I brush at the spray of blood on my chest in shock. The two guys near the door come to drag Vince's body away. I watch their progress across the room and weigh my desire to be out of the room against the wobbly feeling in my limbs. I have no real idea how slow I'll be but I think I can make a run for it when they open the door. All I need to do is get out. Then later I can come back and kick his ass. In any case he'll still be barking up the wrong tree about who Oracle is.

"Well, perhaps you can fix the complications you've created, Oracle." I sneer at Falcone as he smirks at me. Ten feet.

"In your dreams asshole." Five feet.

"You're being awfully non-compliant for someone who's got six guns trained on her." They stop to adjust the weight of his body.

Two feet. "Fuck you."

His hand is on the handle. "Such language." The handle clicks open.


I slam my elbow into burly Jeffrey's throat and coil my body for the surge of speed that will take me to the door before anyone can draw a breath.

"By the way, I wouldn't recommend that."

I take two long strides and go down like a sack of potatoes as my muscles stop responding. The bulldog Jeffrey is on me in a flash and places a nice vicious kick to my kidneys.

"I told you I had to take a few precautionary measures. You kept reviving extremely quickly," Falcone keeps blathering on.

Even as I flip around to kick the goon, he intercepts my knee and presses a taser into my upper thigh. The setting is high enough to travel in a giant wave through my body, and I flop like a fish. Through the painful haze I can feel the cool liquid pouring into my veins and everything becomes just a little hazier as I turn on my side to face Falcone.

"So what do you say, Oracle? Play nice and I'll let you live."

What a lying creep. Well he can play as not nice as he wants but as long as he thinks I'm Oracle, Barbara is safe. And as long as she's safe, she can find a way to find this guy. So, "Fuck you," I say to him, "and the dog you rode in on."

The creep pulls a dull metallic Zippo from his left breast pocket and delicately lights a cigarette that his lackey hands him. He takes a long hissing, orgasmic suck on the cigarette before turning to me. He twitches his head and two of his creeps haul me up by the armpits and toss me onto a chair across the table from him. Through the thickness of the drugs I can feel handcuffs, going around each of my wrists and ankles, and attaching to the heavy chair. He waves his hand regally and someone arrives with a screw gun and flanges. I can feel the vibrations from the drill travel all the way up from the floor and into the base of my skull – thirty two times. Once he's done, drill creep stands behind me and rocks my chair – it doesn't move.

"Thank you, Jeffrey," Falcone says. "Very kind. Good job." He takes another suck of his cigarette, and turns back to me. "I encourage you to test the integrity of your restraints and the fastening bolts. I understand that you might be feeling a little weak at the moment, but I think you'll be able to get a general idea of what I mean."

I sit and stare at him muzzily.

He lays his hand down on the table and says coldly, "I insist that you do."

I don't move.

He sighs petulantly and rolls his eyes. "Jeffrey, maybe you could assist our guest."

Jeffrey returns, without his drill but with a nightstick, and strikes me solidly in the chest with enough force to make me lose my breath and possibly crack my ribs; with enough force to throw a body out of the chair, but the chair doesn't budge. I struggle not to make a single sound but I make a minute gasp that I know Barbara couldn't have missed had I been wearing the transmitter necklace. It would drive her nuts and she'd ground me forever – never let me go out to anything ever again. She'd wrap me in cotton puffs and lecture me for the rest of my life. She'd quit. She'd never work as Oracle again. She'd make me buy gallons and gallons of mint chocolate chip ice-cream and she'd make Alfred buy gallons and gallons of mint chocolate chip and then eat all of it and then bitch and moan about how much weight she was putting on and I'd have to listen to her whine all day and all night. She'd wake up in the middle of the night to work out and make a lot of noise. Good thing I don't live at the clock tower anymore, but the poor kid – Dinah would turn into a mess. That little thought makes me giggle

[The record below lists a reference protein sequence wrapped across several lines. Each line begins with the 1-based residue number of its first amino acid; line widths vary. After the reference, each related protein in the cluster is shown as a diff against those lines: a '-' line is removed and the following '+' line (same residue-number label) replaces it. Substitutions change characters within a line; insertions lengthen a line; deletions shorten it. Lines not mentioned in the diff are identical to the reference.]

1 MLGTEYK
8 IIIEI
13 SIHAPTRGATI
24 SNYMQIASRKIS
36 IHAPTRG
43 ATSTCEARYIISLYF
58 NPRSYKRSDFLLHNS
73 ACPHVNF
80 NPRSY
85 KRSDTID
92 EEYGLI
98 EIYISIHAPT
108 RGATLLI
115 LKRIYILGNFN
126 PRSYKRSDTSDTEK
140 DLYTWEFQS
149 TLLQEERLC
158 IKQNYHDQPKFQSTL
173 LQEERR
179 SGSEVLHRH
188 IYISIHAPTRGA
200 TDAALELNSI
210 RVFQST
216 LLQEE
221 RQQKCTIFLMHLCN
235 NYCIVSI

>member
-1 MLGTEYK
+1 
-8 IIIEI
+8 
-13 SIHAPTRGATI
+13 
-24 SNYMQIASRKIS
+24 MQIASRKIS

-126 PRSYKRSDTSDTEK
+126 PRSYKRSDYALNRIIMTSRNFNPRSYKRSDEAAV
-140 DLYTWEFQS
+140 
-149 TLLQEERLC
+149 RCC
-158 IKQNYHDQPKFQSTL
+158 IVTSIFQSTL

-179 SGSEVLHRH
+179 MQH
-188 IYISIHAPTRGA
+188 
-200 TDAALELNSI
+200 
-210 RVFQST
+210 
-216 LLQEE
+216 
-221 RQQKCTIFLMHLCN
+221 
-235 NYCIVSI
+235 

"You find this amusing, Oracle?" That makes me laugh even more. I wouldn't know a slash dot from an alt escape. "Do you know how much it's cost me to find you?" he takes another hit of his cigarette. "Something like 9 million dollars." The guy next to him whispers in his ear. "Thank you Charlie, 9.13 million dollars. Not to mention the fact that I sustained millions and millions in losses from failed business enterprises.

"I fund the downfall of the Hawke empire and what happens – a big fat mess. I set Spitz up to hire the help he needs and what do I get – chaos. I fund Joker's crazy bitch and where does she end up – in the nut house. Where is my man Al Hawke – nobody seems to know. Everywhere I turn, I have problems. I have 17.8 million euros in a bank overseas that I can't use because I have been shut out of my own accounts. That's something in the order of 22 million dollars, US.

"The Capellinis won't work with me in New York. The Rourkes won't work with me in Seattle. The Jefferson Boys in Detroit don't trust me in anymore. Forget Metropolis." He crushes his cigarette out on the table. "That fucking underoo-wearing fag makes my life hell anyway. You can maybe understand my distress, here.